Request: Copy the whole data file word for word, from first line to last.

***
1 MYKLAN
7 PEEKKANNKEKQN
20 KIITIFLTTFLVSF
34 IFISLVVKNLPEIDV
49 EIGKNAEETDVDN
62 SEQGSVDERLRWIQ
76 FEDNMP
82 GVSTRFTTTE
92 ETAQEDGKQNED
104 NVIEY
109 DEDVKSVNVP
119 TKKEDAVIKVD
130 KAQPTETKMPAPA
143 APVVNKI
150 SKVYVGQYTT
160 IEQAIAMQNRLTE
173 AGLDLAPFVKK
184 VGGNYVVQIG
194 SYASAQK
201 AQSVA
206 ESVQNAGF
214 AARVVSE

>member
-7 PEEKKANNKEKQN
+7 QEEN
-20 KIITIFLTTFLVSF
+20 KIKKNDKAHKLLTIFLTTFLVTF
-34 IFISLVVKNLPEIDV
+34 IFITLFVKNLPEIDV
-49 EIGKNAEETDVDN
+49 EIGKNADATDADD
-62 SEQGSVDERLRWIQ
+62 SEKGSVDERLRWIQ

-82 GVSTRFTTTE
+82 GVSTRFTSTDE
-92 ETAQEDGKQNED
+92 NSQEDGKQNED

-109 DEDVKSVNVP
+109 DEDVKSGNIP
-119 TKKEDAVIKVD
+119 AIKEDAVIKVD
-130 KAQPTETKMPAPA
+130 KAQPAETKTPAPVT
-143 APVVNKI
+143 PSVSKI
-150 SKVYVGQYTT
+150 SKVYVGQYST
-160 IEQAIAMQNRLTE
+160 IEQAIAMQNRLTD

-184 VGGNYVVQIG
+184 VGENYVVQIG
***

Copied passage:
1 MYKLAN
7 PEEKKANNKEKQN
20 KIITIFLTTFLVSF
34 IFISLVVKNLPEIDV
49 EIGKNAEETDVDN
62 SEQGSVDERLRWIQ
76 FEDNMP
82 GVSTRFTTTE
92 ETAQEDGKQNED
104 NVIEY
109 DEDVKSVNVP
119 TKKEDAVIKVD
130 KAQPTETKMPAPA
143 APVVNKI
150 SKVYVGQYTT
160 IEQAIAMQNRLTE
173 AGLDLAPFVKK
184 VGGNYVVQIG
194 SYASAQK
201 AQSVA
206 ESVQNAGF
214 AARVVSE

>member
-7 PEEKKANNKEKQN
+7 QEEN
-20 KIITIFLTTFLVSF
+20 KIKKNDKAHKLLTIFLTTFLVTF
-34 IFISLVVKNLPEIDV
+34 IFITLFVKNLPEIDV
-49 EIGKNAEETDVDN
+49 EIGKNADATDADD
-62 SEQGSVDERLRWIQ
+62 SEKGSVDERLRWIQ

-82 GVSTRFTTTE
+82 GVSTRFTSTDE
-92 ETAQEDGKQNED
+92 NSQEDGKQNED

-109 DEDVKSVNVP
+109 DEDVKSGNIP
-119 TKKEDAVIKVD
+119 AIKEDAVIKVD
-130 KAQPTETKMPAPA
+130 KAQPAETKTPAPVT
-143 APVVNKI
+143 PSVSKI
-150 SKVYVGQYTT
+150 SKVYVGQYST
-160 IEQAIAMQNRLTE
+160 IEQAIAMQNRLTD

-184 VGGNYVVQIG
+184 VGENYVVQIG